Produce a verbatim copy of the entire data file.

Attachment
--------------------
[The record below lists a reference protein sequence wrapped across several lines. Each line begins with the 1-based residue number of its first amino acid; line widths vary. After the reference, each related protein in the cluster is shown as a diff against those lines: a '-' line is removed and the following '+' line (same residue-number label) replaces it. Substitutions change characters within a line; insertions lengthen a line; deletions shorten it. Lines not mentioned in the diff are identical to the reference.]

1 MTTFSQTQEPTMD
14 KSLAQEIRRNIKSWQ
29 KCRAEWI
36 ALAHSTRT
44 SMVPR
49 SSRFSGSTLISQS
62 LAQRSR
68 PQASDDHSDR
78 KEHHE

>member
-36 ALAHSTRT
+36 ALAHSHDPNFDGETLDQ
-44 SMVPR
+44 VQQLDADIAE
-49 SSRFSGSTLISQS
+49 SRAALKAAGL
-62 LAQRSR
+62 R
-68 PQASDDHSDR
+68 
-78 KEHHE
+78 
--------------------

[The record below lists a reference protein sequence wrapped across several lines. Each line begins with the 1-based residue number of its first amino acid; line widths vary. After the reference, each related protein in the cluster is shown as a diff against those lines: a '-' line is removed and the following '+' line (same residue-number label) replaces it. Substitutions change characters within a line; insertions lengthen a line; deletions shorten it. Lines not mentioned in the diff are identical to the reference.]

1 MTTFSQTQEPTMD
14 KSLAQEIRRNIKSWQ
29 KCRAEWI
36 ALAHSTRT
44 SMVPR
49 SSRFSGSTLISQS
62 LAQRSR
68 PQASDDHSDR
78 KEHHE

>member
-36 ALAHSTRT
+36 ALAHSHDPNFDGETLDQ
-44 SMVPR
+44 VQQLDADIAE
-49 SSRFSGSTLISQS
+49 SRAALKAAGL
-62 LAQRSR
+62 R
-68 PQASDDHSDR
+68 
-78 KEHHE
+78 